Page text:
An inquiry requires open debate, and your newspaper will, and should, play an important role in that debate. However, the opportunity for such informed discussion appears to be some distance away, given the blatantly anti-police tub-thumping of your leader ('Come on now, gents, time to move along', 5 July). It employs simplistic arguments designed only to 'prove' the inherent decay of the police service.
You do, indeed, admit that the methods quoted as showing 'value for money' are 'crude'. Criminologists appear to be agreed that the total number of police officers has no bearing on the rate of recorded crime, so why use it as an argument of police inefficiency? This is then contrasted with the success of teachers in that more pupils are passing exams: statistics, as you are well aware, can prove any argument, and I should like to see you produce a single teacher who would measure his or her 'success' in such terms, never mind being paid on such results.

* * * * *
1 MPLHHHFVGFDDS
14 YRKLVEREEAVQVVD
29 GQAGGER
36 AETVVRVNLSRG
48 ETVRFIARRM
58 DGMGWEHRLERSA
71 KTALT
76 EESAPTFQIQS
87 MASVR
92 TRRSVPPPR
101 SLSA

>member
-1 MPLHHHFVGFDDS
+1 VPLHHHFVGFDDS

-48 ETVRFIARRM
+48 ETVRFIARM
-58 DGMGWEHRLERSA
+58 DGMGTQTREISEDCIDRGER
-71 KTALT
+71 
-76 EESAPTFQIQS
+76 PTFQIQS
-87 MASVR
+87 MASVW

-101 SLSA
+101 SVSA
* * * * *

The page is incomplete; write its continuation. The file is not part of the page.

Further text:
The 'rude and insensitive' policing, of which you complain, undoubtedly exists, but you should recognise the obverse. I have to deal with numerous 'rude and insensitive' members of the public, and those who punch, kick, spit, bite, scratch, etc. Certainly, it's part of the job, and I accept that I am well paid: more than the average teacher, as you point out.
Both are difficult jobs, and I have experience of both; but ask my wife which causes her most worry as to my well-being and which causes most disruption to family life.
The police service is a 24-hour- a-day social service, and the vast majority of its officers attempt to uphold the ideals upon which it is constructed. Mistakes and abuses will inevitably occur, and I read your newspaper for constructive debate on how to rectify such ills. However, such debate is a two- way process; the rhetoric and propagandist tone of your leader adds nothing to it.